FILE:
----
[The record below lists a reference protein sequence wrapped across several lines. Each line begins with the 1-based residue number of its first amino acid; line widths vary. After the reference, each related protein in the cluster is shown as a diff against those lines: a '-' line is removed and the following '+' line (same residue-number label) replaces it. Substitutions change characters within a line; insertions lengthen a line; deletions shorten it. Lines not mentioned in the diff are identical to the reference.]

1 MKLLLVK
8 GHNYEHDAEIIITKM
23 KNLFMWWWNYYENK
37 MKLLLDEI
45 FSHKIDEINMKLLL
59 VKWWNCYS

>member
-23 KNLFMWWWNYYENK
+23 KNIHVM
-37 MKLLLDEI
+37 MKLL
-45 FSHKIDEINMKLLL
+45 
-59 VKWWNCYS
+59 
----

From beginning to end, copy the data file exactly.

[The record below lists a reference protein sequence wrapped across several lines. Each line begins with the 1-based residue number of its first amino acid; line widths vary. After the reference, each related protein in the cluster is shown as a diff against those lines: a '-' line is removed and the following '+' line (same residue-number label) replaces it. Substitutions change characters within a line; insertions lengthen a line; deletions shorten it. Lines not mentioned in the diff are identical to the reference.]

1 MKLLLVK
8 GHNYEHDAEIIITKM
23 KNLFMWWWNYYENK
37 MKLLLDEI
45 FSHKIDEINMKLLL
59 VKWWNCYS

>member
-23 KNLFMWWWNYYENK
+23 KNIHVM
-37 MKLLLDEI
+37 MKLL
-45 FSHKIDEINMKLLL
+45 
-59 VKWWNCYS
+59 